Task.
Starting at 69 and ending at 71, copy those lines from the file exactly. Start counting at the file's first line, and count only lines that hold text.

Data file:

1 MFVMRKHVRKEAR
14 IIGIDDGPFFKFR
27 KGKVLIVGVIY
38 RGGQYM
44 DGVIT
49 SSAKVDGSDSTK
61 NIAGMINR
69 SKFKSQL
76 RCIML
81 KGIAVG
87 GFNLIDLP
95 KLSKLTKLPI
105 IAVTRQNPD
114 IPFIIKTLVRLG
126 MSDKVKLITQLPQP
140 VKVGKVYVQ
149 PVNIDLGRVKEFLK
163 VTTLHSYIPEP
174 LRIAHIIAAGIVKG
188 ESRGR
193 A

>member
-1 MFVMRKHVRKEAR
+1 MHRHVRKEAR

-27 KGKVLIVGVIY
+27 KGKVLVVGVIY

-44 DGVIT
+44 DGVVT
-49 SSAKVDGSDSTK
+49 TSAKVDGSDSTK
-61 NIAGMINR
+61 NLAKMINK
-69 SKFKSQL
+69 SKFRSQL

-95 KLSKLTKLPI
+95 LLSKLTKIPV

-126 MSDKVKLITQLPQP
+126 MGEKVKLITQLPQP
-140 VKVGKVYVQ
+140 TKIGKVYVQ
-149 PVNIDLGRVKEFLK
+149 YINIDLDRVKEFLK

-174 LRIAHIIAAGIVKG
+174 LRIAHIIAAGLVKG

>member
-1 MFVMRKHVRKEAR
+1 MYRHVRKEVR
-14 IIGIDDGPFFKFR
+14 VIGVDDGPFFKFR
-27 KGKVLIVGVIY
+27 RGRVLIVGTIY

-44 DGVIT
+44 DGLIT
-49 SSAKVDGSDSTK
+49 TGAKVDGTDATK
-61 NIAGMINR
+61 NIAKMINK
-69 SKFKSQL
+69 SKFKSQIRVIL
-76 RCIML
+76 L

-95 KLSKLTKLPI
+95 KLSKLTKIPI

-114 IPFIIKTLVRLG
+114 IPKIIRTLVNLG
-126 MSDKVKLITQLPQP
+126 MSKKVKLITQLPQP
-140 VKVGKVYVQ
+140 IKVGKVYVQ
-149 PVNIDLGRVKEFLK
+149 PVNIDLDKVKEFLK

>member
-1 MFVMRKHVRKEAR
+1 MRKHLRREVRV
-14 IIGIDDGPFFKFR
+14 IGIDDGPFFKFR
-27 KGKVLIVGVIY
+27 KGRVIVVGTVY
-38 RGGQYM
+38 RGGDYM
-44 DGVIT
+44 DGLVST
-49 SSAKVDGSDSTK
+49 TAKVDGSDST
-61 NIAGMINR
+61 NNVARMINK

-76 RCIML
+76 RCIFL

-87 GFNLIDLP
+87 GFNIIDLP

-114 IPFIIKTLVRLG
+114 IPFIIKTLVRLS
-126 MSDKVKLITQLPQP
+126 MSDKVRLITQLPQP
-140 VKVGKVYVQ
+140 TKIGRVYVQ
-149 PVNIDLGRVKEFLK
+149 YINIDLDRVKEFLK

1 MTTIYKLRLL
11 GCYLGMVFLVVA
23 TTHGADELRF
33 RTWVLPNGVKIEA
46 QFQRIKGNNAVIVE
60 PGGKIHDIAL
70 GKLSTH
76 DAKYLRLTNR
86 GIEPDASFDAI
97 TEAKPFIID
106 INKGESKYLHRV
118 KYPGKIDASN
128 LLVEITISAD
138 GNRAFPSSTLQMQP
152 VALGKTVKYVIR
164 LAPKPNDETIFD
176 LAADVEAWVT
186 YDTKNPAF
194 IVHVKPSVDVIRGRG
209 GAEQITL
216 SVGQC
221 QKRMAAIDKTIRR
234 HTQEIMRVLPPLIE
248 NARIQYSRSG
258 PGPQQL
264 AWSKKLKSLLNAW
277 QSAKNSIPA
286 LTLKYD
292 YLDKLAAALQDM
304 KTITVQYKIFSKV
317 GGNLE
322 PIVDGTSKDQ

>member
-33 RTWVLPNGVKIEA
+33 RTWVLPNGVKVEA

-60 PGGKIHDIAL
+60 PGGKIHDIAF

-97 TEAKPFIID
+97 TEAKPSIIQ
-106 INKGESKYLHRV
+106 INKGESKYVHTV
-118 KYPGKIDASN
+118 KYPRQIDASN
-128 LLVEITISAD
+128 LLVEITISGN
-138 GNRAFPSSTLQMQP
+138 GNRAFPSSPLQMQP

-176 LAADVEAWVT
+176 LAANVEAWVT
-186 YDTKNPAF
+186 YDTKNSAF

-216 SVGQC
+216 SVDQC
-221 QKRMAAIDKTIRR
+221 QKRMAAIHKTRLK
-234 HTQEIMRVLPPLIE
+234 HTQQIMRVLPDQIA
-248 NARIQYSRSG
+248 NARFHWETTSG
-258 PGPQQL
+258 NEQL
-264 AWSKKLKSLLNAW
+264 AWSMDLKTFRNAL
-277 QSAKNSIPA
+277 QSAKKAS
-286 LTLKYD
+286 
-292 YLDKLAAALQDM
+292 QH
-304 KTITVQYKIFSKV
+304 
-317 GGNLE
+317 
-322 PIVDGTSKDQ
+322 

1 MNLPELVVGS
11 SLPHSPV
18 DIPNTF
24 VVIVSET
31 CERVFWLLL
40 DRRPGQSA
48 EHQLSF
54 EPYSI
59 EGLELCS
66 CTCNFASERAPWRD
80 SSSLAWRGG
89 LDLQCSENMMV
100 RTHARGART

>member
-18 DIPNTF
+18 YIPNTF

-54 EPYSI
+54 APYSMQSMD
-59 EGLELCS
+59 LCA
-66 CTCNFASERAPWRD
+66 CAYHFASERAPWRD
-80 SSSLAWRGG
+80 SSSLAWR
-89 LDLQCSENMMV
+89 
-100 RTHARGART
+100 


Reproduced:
+140 IKVGKVYVQ
-149 PVNIDLGRVKEFLK
+149 PVNIDLDKVKEFLK